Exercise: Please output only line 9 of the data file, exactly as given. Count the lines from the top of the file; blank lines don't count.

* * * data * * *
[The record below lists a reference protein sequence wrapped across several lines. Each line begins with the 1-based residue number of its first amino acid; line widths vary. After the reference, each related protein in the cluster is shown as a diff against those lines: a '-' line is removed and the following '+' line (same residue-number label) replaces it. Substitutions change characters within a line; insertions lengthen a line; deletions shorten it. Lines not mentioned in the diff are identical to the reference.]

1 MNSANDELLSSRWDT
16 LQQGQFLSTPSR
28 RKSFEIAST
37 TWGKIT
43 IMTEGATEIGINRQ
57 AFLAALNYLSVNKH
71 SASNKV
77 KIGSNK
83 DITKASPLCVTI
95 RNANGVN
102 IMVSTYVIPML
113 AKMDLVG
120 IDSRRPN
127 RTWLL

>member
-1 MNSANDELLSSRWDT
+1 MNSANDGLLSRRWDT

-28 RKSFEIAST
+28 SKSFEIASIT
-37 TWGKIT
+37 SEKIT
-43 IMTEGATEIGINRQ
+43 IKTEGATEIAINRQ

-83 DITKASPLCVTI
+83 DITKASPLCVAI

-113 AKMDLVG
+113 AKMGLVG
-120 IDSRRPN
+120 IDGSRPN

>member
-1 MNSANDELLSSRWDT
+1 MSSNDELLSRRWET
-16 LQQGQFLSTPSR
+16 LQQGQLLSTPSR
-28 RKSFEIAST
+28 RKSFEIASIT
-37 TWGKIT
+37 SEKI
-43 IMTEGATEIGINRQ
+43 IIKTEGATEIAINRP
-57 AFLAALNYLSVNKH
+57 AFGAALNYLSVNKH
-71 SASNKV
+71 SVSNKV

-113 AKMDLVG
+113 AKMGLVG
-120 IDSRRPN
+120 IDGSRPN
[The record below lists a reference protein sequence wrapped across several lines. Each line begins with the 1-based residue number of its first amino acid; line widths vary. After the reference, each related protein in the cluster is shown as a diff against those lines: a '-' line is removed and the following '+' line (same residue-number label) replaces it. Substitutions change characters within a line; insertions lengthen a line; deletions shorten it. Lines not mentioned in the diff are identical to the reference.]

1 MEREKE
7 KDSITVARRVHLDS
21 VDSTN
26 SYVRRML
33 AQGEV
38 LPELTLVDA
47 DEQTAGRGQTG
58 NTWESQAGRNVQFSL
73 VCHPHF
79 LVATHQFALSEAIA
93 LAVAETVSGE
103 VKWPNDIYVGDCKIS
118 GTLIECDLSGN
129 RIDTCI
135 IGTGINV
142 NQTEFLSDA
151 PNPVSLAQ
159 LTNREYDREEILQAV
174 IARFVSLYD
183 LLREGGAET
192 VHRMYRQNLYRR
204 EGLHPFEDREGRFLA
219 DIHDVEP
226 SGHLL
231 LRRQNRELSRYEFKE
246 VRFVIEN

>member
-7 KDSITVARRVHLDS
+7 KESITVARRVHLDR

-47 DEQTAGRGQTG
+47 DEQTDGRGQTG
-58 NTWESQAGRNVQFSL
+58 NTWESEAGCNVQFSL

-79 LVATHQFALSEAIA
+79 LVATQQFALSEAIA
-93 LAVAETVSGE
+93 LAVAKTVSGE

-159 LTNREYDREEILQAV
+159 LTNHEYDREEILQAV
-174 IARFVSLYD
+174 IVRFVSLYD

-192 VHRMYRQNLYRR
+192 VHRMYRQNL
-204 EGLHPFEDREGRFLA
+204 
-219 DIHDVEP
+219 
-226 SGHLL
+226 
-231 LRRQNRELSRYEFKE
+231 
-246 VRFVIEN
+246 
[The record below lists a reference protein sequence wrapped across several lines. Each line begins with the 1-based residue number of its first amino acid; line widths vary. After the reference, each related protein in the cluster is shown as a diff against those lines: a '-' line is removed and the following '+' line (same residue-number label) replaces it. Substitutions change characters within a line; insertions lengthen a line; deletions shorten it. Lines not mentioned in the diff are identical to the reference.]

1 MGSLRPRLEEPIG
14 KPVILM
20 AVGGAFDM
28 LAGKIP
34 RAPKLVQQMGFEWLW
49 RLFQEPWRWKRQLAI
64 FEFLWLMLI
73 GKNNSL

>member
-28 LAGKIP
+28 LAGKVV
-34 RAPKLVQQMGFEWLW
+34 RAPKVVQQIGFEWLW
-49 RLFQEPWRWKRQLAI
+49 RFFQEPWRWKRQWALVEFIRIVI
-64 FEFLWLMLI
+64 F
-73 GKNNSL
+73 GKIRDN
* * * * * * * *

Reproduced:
77 KIGSNK